Cloud security refers to the technologies, policies, controls, and services that protect cloud data, applications, and infrastructure from threats. The Shared Responsibility Model identifies the cloud provider as responsible for the security, maintenance and management of their infrastructure, compute and storage. Whereas, the cloud consumer is responsible for securing their own cloud assets. These assets could include workloads, applications, and data in the cloud.
While cloud providers offer many security features and services, supplemental cloud security solutions aid in both security and compliance. This combination protects the cloud environment from breaches, data leaks, and targeted attacks.
Cloud computing is the delivery of hosted services, including software, hardware, and storage, over the Internet. Today, many are steering away from on-premises infrastructure in favor of cloud computing. This migration is due to the cloud’s innovative, agile, and flexible nature.
The benefits of rapid deployment, flexibility, low up-front costs, and scalability, make cloud computing a great approach. It also helps organizations gain a strong digital presence, and position themselves for a successful future. However, even with these exciting benefits and services, new cloud security challenges emerge.
According to a Gartner cloud adoption survey, 81% of those on the public cloud were using more than one provider. Why is this important? Well, multicloud deployments can make it difficult as each comes with its own set of features and security measures.
In the Smarter with Gartner article “Why Organizations Choose a MultiCloud Strategy,” Gartner analyst, Michael Warrilow, suggests that it is best to take it slow when adopting a multi-cloud strategy.
“There are many nuances between platforms and trying to build services in more than one simultaneously is challenging” .
For those adopting a cloud-first strategy and leveraging multiple clouds, it is important to centralize visibility into cloud traffic, user activity, potential security risks, and policy violations. This helps to quickly detect and prevent security threats. Furthermore, it helps identify compliance issues and security gaps that are often difficult to manage with agile software development practices such as DevOps.
To overcome this, organizations must have, and maintain, strong, up-to-date privacy and security requirements to meet these regulations, especially when they are ever-changing.
Visibility into cloud environments is necessary to ensure compliance, resolve governance issues, and mitigate threats. Organizations must strive to have the same level of visibility into the cloud that was available for on-premises infrastructures. Look for enabling tools and controls to view and monitor traffic as it flows within, and throughout, cloud environments.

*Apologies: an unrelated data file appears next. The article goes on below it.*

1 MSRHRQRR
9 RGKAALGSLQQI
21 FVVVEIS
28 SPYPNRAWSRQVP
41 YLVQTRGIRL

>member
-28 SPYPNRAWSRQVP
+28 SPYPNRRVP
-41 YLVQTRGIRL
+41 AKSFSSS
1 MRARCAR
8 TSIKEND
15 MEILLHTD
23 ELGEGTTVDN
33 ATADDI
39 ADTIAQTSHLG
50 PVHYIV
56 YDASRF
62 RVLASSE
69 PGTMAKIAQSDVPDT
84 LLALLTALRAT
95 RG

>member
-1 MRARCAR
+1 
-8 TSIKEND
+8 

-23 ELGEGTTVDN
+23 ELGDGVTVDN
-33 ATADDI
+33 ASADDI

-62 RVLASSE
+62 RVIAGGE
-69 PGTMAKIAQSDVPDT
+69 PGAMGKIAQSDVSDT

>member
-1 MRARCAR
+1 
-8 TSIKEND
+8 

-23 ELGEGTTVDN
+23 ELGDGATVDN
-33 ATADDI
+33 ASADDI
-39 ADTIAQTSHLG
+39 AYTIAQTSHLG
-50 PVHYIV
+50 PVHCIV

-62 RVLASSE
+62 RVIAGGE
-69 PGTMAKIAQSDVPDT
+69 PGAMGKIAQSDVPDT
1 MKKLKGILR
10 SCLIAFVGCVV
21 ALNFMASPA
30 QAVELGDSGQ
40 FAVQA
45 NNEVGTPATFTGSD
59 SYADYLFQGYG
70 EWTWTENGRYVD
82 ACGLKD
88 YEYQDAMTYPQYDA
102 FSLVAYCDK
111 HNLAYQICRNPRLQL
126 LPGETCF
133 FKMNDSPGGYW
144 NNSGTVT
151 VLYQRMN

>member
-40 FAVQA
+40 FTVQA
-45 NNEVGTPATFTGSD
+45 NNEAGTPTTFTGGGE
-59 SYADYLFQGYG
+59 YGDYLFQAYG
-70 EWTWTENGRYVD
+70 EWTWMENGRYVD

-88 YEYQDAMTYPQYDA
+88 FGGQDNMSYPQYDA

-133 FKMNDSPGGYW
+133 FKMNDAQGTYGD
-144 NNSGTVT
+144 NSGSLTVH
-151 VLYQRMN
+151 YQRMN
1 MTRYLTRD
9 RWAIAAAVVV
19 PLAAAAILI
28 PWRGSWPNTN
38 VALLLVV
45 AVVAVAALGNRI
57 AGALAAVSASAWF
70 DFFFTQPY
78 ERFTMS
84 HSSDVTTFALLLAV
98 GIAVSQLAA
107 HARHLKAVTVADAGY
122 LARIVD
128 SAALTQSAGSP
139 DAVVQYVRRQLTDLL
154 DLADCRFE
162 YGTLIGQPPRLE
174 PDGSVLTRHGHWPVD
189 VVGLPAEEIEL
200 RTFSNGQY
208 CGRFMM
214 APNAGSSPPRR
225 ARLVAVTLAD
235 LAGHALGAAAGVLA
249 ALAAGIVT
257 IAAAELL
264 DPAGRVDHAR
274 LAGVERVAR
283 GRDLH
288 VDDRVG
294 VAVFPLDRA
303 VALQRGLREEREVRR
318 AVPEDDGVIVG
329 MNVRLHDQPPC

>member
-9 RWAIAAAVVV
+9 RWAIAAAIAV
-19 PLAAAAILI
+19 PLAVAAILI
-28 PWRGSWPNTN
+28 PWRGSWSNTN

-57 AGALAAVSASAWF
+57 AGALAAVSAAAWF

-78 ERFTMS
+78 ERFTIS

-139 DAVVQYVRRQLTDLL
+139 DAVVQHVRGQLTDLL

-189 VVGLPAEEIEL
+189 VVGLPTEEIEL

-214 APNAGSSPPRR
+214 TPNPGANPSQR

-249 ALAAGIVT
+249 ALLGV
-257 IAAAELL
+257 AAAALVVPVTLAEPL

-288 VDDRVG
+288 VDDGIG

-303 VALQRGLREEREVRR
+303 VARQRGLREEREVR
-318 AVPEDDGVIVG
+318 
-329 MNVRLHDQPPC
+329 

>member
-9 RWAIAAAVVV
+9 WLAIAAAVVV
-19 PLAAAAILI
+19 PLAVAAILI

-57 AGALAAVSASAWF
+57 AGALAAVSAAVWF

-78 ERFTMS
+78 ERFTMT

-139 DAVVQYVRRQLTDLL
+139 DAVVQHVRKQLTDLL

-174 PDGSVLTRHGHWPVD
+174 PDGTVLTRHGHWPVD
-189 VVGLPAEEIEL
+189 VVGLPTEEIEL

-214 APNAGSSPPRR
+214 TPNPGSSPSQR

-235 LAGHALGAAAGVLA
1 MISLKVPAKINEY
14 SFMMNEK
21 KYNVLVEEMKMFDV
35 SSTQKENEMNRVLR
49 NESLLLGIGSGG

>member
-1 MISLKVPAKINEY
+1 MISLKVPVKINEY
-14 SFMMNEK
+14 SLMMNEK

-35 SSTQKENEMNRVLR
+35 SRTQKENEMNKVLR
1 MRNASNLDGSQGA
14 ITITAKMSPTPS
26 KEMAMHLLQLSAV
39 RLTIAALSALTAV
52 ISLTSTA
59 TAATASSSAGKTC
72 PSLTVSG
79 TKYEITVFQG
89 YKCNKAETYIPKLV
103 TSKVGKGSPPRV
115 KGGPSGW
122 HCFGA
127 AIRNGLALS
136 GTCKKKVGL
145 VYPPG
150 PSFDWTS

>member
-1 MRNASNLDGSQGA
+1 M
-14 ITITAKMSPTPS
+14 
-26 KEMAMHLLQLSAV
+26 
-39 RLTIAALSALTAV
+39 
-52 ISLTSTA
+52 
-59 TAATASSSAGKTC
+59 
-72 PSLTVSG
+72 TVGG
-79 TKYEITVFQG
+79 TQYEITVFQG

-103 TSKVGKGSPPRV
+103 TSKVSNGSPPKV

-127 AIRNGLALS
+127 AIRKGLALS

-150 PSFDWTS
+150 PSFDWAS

Agree upon a cloud incident mitigation plan for rapid and efficient response. This can minimize the impact of potential cloud security breaches for organizations. Organizations must prepare for and mitigate, cyber attacks in the cloud. It is also important to implement cyber threat intelligence as part of the mitigation plan to prevent future cloud security incidents.
Failure to comply with regulations, or resulting violations, could cost millions of dollars. While cloud service providers must be compliant with standards and regulations, including HIPAA, GDPR, CIS and PCI-DSS, organizations are also responsible for cloud compliance.
Continuously monitoring compliance posture is key to ensuring that the data stored in the cloud is secure and compliant. To aid in compliance, CIS Cloud Security Benchmarks are great to guide best practices and help securely configure cloud environments.
The cloud landscape continues to evolve. Staying informed on these changes and how they impact your organization is critical. By having a thorough understanding of your security needs, you can build and maintain a robust cloud security posture. This will help support business growth, as well as prevent breaches and protect your customers.
The steps outlined above will aid organizations as they shift to a cloud-focused approach. It is important to create an incident mitigation plan; improve cloud visibility; and ensure compliance. By following these steps and leveraging supplemental solutions, you can empower your business.